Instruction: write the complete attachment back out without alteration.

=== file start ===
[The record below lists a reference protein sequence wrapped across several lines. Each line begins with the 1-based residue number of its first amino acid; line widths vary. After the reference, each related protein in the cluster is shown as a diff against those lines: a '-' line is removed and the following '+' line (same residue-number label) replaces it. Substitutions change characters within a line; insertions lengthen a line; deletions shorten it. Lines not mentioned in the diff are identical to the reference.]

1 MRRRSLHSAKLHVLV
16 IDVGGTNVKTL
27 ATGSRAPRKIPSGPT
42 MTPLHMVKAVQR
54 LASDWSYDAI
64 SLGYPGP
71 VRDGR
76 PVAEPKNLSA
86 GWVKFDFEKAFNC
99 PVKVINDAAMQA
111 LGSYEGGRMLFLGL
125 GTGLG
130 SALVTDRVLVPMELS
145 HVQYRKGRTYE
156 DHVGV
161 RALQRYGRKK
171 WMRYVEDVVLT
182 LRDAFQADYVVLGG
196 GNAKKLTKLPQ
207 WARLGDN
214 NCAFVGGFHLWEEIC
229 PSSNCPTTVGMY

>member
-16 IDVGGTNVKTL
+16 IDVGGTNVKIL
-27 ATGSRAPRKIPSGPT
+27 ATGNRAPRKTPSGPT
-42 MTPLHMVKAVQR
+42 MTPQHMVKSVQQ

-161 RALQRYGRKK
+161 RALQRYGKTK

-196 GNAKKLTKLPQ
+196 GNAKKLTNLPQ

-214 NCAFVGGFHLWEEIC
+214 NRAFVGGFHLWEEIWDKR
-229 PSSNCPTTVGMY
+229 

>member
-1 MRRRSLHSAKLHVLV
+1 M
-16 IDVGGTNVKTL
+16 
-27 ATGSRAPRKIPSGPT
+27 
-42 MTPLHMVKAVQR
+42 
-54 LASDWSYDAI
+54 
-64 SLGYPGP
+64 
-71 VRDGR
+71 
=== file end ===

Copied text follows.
[The record below lists a reference protein sequence wrapped across several lines. Each line begins with the 1-based residue number of its first amino acid; line widths vary. After the reference, each related protein in the cluster is shown as a diff against those lines: a '-' line is removed and the following '+' line (same residue-number label) replaces it. Substitutions change characters within a line; insertions lengthen a line; deletions shorten it. Lines not mentioned in the diff are identical to the reference.]

1 MRRRSLHSAKLHVLV
16 IDVGGTNVKTL
27 ATGSRAPRKIPSGPT
42 MTPLHMVKAVQR
54 LASDWSYDAI
64 SLGYPGP
71 VRDGR
76 PVAEPKNLSA
86 GWVKFDFEKAFNC
99 PVKVINDAAMQA
111 LGSYEGGRMLFLGL
125 GTGLG
130 SALVTDRVLVPMELS
145 HVQYRKGRTYE
156 DHVGV
161 RALQRYGRKK
171 WMRYVEDVVLT
182 LRDAFQADYVVLGG
196 GNAKKLTKLPQ
207 WARLGDN
214 NCAFVGGFHLWEEIC
229 PSSNCPTTVGMY

>member
-16 IDVGGTNVKTL
+16 IDVGGTNVKIL
-27 ATGSRAPRKIPSGPT
+27 ATGNRAPRKTPSGPT
-42 MTPLHMVKAVQR
+42 MTPQHMVKSVQQ

-161 RALQRYGRKK
+161 RALQRYGKTK

-196 GNAKKLTKLPQ
+196 GNAKKLTNLPQ

-214 NCAFVGGFHLWEEIC
+214 NRAFVGGFHLWEEIWDKR
-229 PSSNCPTTVGMY
+229 

>member
-1 MRRRSLHSAKLHVLV
+1 M
-16 IDVGGTNVKTL
+16 
-27 ATGSRAPRKIPSGPT
+27 
-42 MTPLHMVKAVQR
+42 
-54 LASDWSYDAI
+54 
-64 SLGYPGP
+64 
-71 VRDGR
+71 